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Benjamin A. Heady,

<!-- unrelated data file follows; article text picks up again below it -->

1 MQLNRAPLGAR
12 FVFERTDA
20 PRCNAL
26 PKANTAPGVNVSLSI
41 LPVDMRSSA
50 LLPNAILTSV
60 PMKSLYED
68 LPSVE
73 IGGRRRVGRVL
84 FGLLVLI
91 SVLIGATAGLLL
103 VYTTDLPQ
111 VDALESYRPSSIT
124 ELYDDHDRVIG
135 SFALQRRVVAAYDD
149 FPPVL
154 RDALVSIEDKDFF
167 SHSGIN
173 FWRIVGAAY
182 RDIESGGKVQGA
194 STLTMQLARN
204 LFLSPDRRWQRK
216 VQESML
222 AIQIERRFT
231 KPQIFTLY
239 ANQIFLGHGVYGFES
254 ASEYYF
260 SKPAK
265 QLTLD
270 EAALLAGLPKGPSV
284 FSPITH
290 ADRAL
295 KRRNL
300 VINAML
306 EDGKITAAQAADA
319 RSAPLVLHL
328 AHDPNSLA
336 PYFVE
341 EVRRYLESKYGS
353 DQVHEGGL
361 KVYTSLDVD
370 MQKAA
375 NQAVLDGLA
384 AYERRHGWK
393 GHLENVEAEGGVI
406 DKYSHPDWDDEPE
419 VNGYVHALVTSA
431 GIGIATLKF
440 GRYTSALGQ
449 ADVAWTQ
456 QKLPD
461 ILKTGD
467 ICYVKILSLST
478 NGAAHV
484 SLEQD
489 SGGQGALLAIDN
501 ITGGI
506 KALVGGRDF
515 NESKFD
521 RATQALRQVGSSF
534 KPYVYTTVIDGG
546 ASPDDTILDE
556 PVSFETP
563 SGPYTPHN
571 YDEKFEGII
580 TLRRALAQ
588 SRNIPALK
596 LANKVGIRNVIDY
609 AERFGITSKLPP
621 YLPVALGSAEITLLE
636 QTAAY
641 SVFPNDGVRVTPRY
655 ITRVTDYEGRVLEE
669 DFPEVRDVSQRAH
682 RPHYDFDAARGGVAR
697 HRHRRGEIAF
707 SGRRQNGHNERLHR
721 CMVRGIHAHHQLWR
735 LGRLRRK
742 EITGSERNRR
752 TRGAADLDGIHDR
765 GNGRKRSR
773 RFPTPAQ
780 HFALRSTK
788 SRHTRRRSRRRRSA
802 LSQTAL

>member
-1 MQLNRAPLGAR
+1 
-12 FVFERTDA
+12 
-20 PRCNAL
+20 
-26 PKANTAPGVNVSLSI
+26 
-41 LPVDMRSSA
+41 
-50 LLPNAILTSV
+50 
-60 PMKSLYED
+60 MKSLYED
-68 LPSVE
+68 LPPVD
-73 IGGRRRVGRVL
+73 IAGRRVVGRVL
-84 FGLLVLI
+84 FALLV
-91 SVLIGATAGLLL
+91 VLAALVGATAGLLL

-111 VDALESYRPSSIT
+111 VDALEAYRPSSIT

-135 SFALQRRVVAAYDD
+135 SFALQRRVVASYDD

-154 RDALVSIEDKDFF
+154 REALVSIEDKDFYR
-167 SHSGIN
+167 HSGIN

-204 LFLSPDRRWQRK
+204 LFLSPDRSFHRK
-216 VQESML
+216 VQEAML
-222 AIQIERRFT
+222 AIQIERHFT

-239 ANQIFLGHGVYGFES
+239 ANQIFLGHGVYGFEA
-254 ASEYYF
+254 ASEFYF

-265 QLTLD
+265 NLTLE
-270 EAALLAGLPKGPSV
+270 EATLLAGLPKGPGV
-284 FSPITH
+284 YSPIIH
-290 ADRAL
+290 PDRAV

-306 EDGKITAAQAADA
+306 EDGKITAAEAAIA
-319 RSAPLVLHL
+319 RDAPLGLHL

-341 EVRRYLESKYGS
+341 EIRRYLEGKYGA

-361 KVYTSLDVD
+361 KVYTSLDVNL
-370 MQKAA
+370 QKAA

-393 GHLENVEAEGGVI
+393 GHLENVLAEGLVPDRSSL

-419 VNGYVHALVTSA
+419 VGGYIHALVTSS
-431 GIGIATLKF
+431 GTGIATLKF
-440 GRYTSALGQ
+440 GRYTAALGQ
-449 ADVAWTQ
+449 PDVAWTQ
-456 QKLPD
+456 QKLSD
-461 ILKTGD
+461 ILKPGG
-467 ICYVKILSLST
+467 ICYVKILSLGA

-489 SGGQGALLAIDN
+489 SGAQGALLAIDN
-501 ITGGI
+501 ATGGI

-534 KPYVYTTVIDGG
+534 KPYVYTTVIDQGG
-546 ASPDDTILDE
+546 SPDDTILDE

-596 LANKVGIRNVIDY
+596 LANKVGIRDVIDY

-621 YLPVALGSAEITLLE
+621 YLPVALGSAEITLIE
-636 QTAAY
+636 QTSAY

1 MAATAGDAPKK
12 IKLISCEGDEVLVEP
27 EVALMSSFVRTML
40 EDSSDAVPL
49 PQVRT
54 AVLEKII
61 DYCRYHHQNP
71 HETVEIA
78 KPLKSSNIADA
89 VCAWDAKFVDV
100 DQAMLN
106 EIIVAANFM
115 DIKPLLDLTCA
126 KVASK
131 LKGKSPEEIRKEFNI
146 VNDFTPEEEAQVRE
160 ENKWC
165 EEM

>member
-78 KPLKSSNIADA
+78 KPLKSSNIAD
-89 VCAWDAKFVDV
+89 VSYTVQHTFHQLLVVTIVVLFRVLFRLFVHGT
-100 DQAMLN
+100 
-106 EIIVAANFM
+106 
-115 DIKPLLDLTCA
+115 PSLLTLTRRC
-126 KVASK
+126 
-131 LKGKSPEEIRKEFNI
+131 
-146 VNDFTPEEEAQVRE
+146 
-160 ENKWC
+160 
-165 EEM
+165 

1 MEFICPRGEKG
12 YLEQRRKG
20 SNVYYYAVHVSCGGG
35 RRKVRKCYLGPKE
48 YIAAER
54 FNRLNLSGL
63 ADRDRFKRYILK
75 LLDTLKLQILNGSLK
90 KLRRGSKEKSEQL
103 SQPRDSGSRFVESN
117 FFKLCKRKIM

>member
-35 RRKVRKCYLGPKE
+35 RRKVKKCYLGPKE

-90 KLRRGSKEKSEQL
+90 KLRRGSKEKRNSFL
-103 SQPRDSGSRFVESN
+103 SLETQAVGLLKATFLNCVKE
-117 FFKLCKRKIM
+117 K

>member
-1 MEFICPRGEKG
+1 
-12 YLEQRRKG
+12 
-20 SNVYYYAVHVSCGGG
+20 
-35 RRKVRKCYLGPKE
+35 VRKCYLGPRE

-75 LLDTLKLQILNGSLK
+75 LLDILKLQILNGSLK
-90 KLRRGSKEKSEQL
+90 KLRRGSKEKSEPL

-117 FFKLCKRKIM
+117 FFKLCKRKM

farmer, was born in Switzerland County, Indiana, in the year 1822, and is the fifth of the nine children of Benjamin and Lydia (Stewart) Heady. In the year of 1848 our subject married, in Switzerland Co., Miss Margaret, daughter of Joseph and Girtzell Dow, natives of Scotland, who located and died in Indiana. Mr. Heady, after his marriage, rented his father's farm for three years, after which he purchases 160 acres of land and moved thereon in 1852, where he has since that time resided, continued to improve the farm, and is now surrounorton captain of a company of artillery mounting three pieces. This connection was the immediate cause of his losing heavily. His large warehouse and store-rooms, supposed to contain Government supplies (but containing only private property), were burned to the ground by Confederates or Confederate sympathizers, involving a loss to him of about $14,000. He was a Democrat all through life, but a strong Union man, never a bitter partisan, or an aspirant for political honors. April 24, 1828, Capt. Grisard married Miss Zella C. Simon, a native of Ligniere, of Neuchatel, Switzerland, a lady of rare accomplishments; she was born December 7, 1807. By this union seven children were born: Lucilla, born December 7, 1828, now Mrs. Jagers, resides with her mother; Perret J., born December 8, 1830, died March 22, 1839; Rudolph F., born October 18, 1832, lost his life March 7, 1878, while saving a girl from a runaway horse; Louise Zelie, born May 26, 1835, now Mrs. F.L. Dibach of Hanibal, Mo.; Zella C., born August 17, 1837, now Mrs. A.P. Dufour, Vevay, Ind.; Fred L., born February 26, 1840; James S., born June 28, 1842. Mrs. Grisard survives after a happy married life of more than half a century. Her father was a college professor, and left Switzerland to join the Swiss colony on the Red River, South, but by an unfortunate mistake, the party were taken to the Red River, North, and landed near Hudson Bay, at Lord Selkirk's settlement, thousands of miles from their destination. During the long and tedious voyage they were several times ice-bound, spending weeks at a time fastened to icebergs, occasionally visited by Polar bears and the native Esquimaux. The trials and vicissitudes of the long journey from that region to southern Indiana will never be forgotten by the family of Mrs. Grisard. She and her mother were the first white women who ever traversed the wild waste of country between the British settlements and the United States, and they had many hair-breadth escapes and numerous adventures among the Indians. They were obliged to subsist for weeks together upon what the hunters of the party provided for them. They arrived in Switzerland County in August, 1823. Mrs. Grisard joined the Presbyterian Church in 1847. She has been an active worker in all the societies of the church, and was one of the ladies who took an active part in building the present church. She was an only child, and was taken with her father, and owes her success in life to him. After his death she supported herself and mother. Capt. Grisard was a self-made, self-educated man. No one in Switzerland County sustained a better reputation for sterling worth, and no one was more faithful and energetic in business. His religion was to do good unto others. He belonged to Indiana Lodge No. 126, I.O.O.F.